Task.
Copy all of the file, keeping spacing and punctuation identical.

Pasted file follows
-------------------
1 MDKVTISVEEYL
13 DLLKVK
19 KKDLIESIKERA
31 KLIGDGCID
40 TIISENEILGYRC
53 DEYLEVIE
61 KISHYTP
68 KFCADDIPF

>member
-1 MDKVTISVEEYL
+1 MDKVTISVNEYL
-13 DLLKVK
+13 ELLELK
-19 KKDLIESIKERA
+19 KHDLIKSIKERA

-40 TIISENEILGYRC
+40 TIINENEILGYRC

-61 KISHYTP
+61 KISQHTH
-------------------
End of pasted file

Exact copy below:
1 MDKVTISVEEYL
13 DLLKVK
19 KKDLIESIKERA
31 KLIGDGCID
40 TIISENEILGYRC
53 DEYLEVIE
61 KISHYTP
68 KFCADDIPF

>member
-1 MDKVTISVEEYL
+1 MDKVTISVNEYL
-13 DLLKVK
+13 ELLELK
-19 KKDLIESIKERA
+19 KHDLIKSIKERA

-40 TIISENEILGYRC
+40 TIINENEILGYRC

-61 KISHYTP
+61 KISQHTH